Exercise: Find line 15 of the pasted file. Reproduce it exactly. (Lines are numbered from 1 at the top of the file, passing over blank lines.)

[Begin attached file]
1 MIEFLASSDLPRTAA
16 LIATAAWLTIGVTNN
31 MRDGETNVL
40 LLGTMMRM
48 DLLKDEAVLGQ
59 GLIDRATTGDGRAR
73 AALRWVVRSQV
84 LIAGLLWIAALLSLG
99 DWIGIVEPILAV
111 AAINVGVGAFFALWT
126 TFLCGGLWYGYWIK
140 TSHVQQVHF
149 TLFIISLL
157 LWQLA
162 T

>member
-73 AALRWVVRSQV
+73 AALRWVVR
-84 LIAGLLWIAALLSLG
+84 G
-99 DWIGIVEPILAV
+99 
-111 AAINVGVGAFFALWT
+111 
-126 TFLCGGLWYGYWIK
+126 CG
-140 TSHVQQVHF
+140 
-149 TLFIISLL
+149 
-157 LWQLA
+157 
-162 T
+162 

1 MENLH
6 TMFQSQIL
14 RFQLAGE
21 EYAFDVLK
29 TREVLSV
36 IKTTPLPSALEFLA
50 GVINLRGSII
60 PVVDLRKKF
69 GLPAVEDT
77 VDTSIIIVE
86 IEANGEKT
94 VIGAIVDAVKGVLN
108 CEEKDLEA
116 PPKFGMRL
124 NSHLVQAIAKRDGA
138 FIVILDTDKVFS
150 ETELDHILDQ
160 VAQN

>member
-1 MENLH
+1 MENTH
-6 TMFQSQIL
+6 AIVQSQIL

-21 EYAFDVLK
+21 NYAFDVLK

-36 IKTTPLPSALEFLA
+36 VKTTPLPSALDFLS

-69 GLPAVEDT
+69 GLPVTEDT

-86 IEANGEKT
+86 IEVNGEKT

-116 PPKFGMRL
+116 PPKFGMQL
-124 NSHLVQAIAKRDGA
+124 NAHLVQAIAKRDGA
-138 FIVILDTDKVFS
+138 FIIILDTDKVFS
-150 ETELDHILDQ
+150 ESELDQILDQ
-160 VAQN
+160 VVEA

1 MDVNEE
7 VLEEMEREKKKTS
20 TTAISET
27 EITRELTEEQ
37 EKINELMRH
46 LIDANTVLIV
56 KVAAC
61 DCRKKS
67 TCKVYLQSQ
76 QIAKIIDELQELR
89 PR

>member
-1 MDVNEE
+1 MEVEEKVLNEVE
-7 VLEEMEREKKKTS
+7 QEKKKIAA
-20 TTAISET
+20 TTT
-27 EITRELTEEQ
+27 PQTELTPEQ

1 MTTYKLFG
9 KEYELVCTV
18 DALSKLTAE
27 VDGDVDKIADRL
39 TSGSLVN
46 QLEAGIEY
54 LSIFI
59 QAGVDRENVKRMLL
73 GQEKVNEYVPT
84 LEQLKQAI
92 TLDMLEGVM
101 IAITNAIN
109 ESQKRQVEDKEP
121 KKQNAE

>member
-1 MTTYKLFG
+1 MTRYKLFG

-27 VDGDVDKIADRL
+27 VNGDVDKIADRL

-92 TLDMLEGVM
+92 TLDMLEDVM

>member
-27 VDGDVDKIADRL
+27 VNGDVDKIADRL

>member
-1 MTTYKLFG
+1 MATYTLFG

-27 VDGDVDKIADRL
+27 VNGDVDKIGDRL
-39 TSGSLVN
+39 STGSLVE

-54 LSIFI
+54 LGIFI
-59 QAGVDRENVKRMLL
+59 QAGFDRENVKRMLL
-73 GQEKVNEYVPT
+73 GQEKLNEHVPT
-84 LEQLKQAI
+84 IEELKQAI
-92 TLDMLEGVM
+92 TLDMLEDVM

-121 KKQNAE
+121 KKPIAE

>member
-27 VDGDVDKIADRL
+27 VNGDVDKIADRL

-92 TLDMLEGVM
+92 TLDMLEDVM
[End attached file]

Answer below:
162 T